Frances M. Shaver, “Sex Work Research: Methodological and Ethical Challenges” Journal of Interpersonal Violence, March 2005, vol. 20 no. 3, pp. 296-319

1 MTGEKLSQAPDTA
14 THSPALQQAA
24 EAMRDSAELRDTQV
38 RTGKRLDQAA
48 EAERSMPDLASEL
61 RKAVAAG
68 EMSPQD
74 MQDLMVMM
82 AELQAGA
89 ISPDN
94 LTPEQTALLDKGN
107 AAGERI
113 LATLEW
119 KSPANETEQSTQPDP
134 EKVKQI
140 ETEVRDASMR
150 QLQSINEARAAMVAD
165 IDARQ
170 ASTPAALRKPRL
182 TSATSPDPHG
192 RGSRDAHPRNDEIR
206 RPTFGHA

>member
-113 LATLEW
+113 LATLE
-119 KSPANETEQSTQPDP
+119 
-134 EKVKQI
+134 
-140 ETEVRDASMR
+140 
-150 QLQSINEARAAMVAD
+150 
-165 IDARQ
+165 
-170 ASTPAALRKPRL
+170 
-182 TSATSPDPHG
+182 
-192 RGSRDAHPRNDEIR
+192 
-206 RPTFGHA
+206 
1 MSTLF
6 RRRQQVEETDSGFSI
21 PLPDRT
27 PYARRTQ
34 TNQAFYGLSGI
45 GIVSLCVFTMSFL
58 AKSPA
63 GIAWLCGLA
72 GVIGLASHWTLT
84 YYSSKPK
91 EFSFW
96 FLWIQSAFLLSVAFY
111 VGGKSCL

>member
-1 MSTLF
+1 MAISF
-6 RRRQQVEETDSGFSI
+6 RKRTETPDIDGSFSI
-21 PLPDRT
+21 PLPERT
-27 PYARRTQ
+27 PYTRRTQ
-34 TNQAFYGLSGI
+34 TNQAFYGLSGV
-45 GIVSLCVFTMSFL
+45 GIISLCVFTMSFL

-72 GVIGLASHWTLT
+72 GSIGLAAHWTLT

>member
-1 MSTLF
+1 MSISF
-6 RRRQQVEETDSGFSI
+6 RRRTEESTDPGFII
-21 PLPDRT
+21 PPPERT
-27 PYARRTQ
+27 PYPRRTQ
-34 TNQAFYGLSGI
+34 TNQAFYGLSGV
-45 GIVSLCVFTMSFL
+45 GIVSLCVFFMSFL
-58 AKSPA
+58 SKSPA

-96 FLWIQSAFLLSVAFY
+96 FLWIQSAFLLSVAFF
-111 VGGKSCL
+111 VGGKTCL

The challenges involved in the design of ethical, nonexploitative research projects with sex workers or any other marginalized population are significant. First, the size and boundaries of the population are unknown, making it extremely difficult to get a representative sample. Second, because membership in hidden populations often involves stigmatized or illegal behavior, concerns regarding privacy and confidentiality are paramount and difficult to resolve. In addition, they often result in challenges to the validity of the data. Third, in spite of evidence to the contrary, associations between sex work and victimization are still strong, dichotomies remain prevalent, and sex workers are often represented as a homogeneous population. Drawing on three research projects in which the author has been involved—all grounded in a sex-as-work approach—as well as the work of others, this article provides several strategies for overcoming these challenges. Clear guidelines for ethical, nonexploitive methodologies are embedded in the solutions provided.
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